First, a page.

“The Immortals by the River” (楊慎 臨江仙)
120 X 47cm in Standard Script (楷書), Semi-cursive Script (行書), and Cursive Script (草書)
This famous poem was written originally by Yang Shen
(楊慎, 1488–1559) of the Ming Dynasty as the lyrics to the song "The Immortals by the River (臨江仙)
". It is often known as the opening poem of Luo Guanzhong
's (羅貫中, 1330－1400) famous novel "Romance of the Three Kingdoms
" (三國演義), and so many mistakenly believe that it was composed by Luo. Research, however, indicates it was probably Mao Zonggang
(毛宗崗, 1632-1709) of the early Qing Dynasty who added this poem as an opening verse to Luo's novel (1
The work presented here was written in an unorthodox calligraphic approach wherein a mixture of different script styles was written within the same work to mimic the style observed in Yan Zhenqing's (顏真卿) masterpiece, A Poem of General Pei
). Note also that the two small horizontal line ("=") below the "滾" character represents a character that is identical to the one written before in cursive script calligraphy; hence "滾=" represents "滾滾".
"The gushing waters of the Yangzi River pour and disappear into the East, washing away past heroes: their triumphs and failures, all vanish into nothingness in an instant. Yet, the green hills still stood as before, along with the perpetual rosy sunset. (滾滾長江東逝水，浪花淘盡英雄。是非成敗轉頭空。青山依舊在，幾度夕陽紅。)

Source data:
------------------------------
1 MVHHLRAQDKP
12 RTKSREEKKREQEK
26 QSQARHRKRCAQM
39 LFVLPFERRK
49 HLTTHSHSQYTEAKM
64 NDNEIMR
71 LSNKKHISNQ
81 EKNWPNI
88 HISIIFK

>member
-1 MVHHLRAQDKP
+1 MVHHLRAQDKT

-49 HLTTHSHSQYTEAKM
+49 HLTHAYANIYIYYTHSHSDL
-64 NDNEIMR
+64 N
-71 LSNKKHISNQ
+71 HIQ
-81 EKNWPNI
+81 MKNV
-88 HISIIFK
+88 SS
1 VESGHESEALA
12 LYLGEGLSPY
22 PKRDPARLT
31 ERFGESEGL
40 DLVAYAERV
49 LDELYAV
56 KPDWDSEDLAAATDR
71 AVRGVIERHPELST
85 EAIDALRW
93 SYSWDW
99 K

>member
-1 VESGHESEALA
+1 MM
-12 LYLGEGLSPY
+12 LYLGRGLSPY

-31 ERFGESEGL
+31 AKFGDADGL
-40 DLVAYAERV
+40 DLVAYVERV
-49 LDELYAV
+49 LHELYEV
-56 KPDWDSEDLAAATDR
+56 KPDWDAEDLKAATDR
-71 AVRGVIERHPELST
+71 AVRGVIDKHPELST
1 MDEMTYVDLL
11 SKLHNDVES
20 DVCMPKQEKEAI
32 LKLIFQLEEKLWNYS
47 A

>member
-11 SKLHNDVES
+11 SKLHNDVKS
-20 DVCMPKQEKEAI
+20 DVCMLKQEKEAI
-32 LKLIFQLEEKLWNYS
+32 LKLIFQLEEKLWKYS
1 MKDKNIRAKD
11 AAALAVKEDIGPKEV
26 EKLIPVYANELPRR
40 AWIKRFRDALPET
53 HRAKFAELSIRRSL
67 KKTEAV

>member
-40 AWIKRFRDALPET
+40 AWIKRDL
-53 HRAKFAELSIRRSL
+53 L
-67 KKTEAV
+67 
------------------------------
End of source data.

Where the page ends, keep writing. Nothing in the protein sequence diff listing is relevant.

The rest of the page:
A gray-haired man fishes and splits firewood in a small island, accustomed to observing the autumn moons and feeling the spring winds. (In this context, it means that this sophisticated elderly man has seen through the cyclic ups-and-downs) (白髮漁樵江渚上，慣看秋月春風。)
A good old friend drops by happily with a bottle of crude wine; all tales, old and new, shall then be told and shared together in laughter! (一壺濁酒喜相逢。古今多少事，都付笑談中!) "
(translated by KS Vincent Poon, Oct . 2015)
I. On "Immortals" and "Nothingness (空)"
The "Immortals" here are certainly the green hills, the perpetual sunset and, to a certain degree, the laughter. You are not immortal: no matter how successful you are, your achievements will vanish into "nothingness (
空)" since you cannot carry any of that with you after you pass away. Even worse is the possibility that you will be forgotten as well. Indeed, this is similar to "Vanity of vanities, and all is vanity" written in the Bible (Ecclesiastes 1:2) wherein it suggests that worldly goods, successes and
accomplishments are all but illusions.
Note that the "nothingness (空)" in the poem carries a significantly different meaning than non-existence; it should be interpreted as "non-concrete existence (非實有)", wherein all worldly matters should be considered as fleeting and cannot be grasp as constant and eternal entities, a concept borrowed from Buddhist philosophy.
II. On the Poem's Cultural Significance